Manpower, one of the largest labour hire agencies, has doubled in size every five years, now assisted by an agreement with the ACTU. One of its rivals, Skilled Engineering, supplied contract labour to over half the country's top 100 companies, employs over 5,300 individual contractors and grew by 27 percent during 1995-96. Another operator, Drake Personnel, estimates that 30 percent of blue-collar workers in Victoria are being outsourced.

Many of these workers are no longer even classified as employees. As contractors, they have no guarantees of minimum wages, annual holidays, sick leave, injury compensation and safety conditions. Low-paid workers on individual contracts in Victoria can be on full-time incomes as low as $232.50 a week--far below the austere official poverty line.

To this must be added the estimated 300,000 outworkers and their children toiling at home for clothing manufacturers. Often they are immigrants from non-English speaking backgrounds. Typically they work 12 to 18 hours a day, seven days a week, for less than a third of the award rate of pay. Now outnumbering the textile factory worker, 15 to 1, they operate in what ACIRRT terms 'an invisible labour market which had been under-reported by agencies such as the Australian Bureau of Statistics and hidden from public view and scrutiny'.

Such statistics can only provide a pale outline of the historic reversal taking place in the living and working conditions of the vast majority of people, let alone convey an idea of the impact on their lives. Perhaps one statistic sums up the historic sea change. In the early part of the nineteenth century a 12-hour day was the lot of most factory workers. It took more than a century for the working class to win the right to regular work, with shorter hours, penalty payments for 'anti-social hours' and annual vacations. By the 1960s most workers had these conditions. Today, only about one-third are full-time workers with these rights.

One measure of the human cost is work-related stress. Between 1990 and 1994, stress claims under workers compensation doubled, even though stress is one of the illnesses where workers seldom make claims, often using their sick leave or recreational leave to recover. Significantly, the industries with the worst records were health and community services, personal and other services, and education.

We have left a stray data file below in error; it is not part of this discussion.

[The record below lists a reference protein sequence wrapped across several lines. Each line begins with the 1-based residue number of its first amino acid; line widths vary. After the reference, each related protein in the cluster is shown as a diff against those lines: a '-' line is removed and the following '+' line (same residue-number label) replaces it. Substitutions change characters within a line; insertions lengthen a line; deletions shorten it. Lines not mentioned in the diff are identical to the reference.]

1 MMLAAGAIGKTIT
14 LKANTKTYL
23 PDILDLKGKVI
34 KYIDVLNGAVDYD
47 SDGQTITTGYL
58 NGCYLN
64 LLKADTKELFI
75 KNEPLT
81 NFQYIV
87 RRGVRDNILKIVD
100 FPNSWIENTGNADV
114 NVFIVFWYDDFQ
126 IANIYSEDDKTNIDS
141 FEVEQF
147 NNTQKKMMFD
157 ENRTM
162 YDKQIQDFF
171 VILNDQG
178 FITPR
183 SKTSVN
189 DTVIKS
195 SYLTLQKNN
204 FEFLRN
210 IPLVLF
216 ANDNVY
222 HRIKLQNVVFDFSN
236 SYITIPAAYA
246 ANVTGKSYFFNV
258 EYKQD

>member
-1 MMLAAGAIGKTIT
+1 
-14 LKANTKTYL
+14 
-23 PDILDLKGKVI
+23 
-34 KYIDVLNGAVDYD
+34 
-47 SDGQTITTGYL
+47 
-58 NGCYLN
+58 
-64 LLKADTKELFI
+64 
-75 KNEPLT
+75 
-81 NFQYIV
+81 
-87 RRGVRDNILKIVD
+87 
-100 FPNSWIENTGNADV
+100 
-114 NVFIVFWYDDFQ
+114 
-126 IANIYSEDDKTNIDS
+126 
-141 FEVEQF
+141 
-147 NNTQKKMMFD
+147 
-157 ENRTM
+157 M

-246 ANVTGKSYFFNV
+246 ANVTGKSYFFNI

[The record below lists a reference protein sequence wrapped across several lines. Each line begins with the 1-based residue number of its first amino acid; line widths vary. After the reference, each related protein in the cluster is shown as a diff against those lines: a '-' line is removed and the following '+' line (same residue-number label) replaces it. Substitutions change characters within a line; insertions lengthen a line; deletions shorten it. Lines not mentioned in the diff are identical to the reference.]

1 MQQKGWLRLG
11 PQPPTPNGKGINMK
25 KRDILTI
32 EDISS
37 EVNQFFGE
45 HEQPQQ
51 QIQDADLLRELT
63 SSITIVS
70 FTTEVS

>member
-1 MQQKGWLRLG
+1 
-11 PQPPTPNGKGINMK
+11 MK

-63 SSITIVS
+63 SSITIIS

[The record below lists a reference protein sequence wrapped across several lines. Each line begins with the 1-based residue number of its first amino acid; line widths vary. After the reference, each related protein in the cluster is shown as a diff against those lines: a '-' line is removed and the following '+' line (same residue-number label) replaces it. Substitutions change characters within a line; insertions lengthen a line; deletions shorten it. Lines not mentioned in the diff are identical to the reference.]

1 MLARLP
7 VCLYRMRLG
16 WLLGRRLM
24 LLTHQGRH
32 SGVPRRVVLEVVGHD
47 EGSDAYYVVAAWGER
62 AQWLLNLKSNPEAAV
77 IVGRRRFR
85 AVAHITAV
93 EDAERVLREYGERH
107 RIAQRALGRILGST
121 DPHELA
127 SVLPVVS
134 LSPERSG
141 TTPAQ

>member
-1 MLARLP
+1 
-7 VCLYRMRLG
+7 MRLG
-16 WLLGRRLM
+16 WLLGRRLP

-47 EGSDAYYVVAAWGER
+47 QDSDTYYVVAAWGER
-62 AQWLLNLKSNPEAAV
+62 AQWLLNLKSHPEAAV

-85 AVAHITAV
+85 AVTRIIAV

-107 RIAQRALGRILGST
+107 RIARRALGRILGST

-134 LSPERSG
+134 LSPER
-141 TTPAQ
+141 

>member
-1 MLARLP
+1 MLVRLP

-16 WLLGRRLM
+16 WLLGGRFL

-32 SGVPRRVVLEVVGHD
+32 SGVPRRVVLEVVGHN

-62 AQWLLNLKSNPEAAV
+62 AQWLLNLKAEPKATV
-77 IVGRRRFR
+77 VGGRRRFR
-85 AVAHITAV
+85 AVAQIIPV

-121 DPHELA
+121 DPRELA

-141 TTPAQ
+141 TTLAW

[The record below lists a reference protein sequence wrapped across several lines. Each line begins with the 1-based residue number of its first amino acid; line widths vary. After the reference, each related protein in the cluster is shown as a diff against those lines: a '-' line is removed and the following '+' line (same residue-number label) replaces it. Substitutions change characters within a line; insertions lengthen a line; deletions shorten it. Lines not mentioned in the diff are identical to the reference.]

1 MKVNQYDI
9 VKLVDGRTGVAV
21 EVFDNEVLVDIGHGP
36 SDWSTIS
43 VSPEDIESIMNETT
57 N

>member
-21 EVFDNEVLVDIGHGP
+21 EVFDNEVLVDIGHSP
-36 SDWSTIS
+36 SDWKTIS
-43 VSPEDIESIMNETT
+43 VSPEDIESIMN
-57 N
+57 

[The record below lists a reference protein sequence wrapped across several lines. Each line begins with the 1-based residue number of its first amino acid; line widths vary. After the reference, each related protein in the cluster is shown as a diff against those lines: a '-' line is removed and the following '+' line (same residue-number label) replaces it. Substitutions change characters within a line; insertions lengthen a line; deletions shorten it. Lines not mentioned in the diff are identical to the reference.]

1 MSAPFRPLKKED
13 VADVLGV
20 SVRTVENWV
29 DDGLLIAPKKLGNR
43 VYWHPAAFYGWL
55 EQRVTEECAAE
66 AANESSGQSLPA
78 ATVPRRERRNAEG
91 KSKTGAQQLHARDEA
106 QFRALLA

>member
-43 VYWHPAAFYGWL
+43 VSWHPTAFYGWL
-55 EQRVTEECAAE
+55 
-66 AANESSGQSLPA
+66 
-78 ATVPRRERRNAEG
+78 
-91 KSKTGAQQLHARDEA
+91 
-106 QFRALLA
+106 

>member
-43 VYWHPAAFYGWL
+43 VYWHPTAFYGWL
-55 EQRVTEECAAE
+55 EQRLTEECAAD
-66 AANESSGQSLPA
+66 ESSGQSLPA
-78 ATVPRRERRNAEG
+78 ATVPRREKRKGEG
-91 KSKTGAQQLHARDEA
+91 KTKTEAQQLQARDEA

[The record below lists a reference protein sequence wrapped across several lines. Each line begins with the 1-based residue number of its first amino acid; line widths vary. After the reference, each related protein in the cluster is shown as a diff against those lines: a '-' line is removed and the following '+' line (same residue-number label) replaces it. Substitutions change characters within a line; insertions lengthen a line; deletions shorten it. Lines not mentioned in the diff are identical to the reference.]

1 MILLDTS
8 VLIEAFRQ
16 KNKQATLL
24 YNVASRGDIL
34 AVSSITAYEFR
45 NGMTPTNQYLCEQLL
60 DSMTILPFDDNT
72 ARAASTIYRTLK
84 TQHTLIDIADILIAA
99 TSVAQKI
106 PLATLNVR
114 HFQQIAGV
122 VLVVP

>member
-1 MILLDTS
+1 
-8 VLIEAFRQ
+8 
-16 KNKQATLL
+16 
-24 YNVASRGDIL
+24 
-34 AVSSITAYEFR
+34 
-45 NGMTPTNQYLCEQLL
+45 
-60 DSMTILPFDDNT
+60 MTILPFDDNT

These changes are also producing an extreme polarisation of income and wealth. ACIRRT estimates that the average Australian employee took a $67-a-week pay cut in real terms between 1982 and 1994, while incomes for the top 10 percent of pay earners rose by about $100 a week.

Much of this gap is due to the fact that the majority of male workers, including those previously considered to be on 'good money' have been reduced to low wages. No less than two-thirds of the full-time male workers who, in 1982, used to earn between 75 and 125 percent of median earnings (that is, around the middle of the income scale) have now fallen below 75 percent of median earnings.

In other words, most male workers are now taking home wages or other payments that are far below the privileged few who have benefitted from the processes of de-regulation, downsizing and outsourcing. Other surveys show that many of these male workers are now classified as the 'working poor'.

The newly-returned Howard government, acting at the behest of the major companies and financial institutions, has made the further slashing of wages and job security one of its highest priorities. It has reintroduced legislation to exempt small businesses from the token 'unfair dismissal' law and to maintain low wage rates for young workers.

Together with the states, the federal government has commissioned a report, widely leaked to the media, recommending the scrapping of all minimum wage rates and protective work conditions. The report by the right-wing think tank, the Institute for Private Enterprise, claims such measures would create 900,000 new jobs. The ACIRRT report demonstrates the types of jobs these would be.

Behind the scenes, the International Monetary Fund last month presented the Howard government with a review of the Australian economy that urged the government to slash minimum wages, and scrap provisions such as holiday pay loading and superannuation, in order to remove 'rigidities' from the labour market. Treasurer Peter Costello has not released the report publicly, perhaps because it would state too openly the agenda that is driving the government.

For its part, the Labor Party opposition is advocating a system of 'tax credits' that would effectively subsidise the payment of low wages. Unemployed workers and those on the lowest incomes would receive minimal welfare payments or negative income tax credits. These would not be enough to live on decently but would be set on a sliding scale designed to push these workers and their families into working under the new conditions being established by the profit system.

See Also: